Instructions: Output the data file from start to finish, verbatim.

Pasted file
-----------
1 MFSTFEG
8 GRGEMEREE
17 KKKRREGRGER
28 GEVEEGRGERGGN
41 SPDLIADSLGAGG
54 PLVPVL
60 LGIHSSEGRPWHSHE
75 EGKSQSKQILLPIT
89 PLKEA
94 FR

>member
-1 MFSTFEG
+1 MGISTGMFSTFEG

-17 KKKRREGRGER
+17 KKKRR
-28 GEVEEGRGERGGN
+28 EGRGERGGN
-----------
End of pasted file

1 MFSTFEG
8 GRGEMEREE
17 KKKRREGRGER
28 GEVEEGRGERGGN
41 SPDLIADSLGAGG
54 PLVPVL
60 LGIHSSEGRPWHSHE
75 EGKSQSKQILLPIT
89 PLKEA
94 FR

>member
-1 MFSTFEG
+1 MGISTGMFSTFEG

-17 KKKRREGRGER
+17 KKKRR
-28 GEVEEGRGERGGN
+28 EGRGERGGN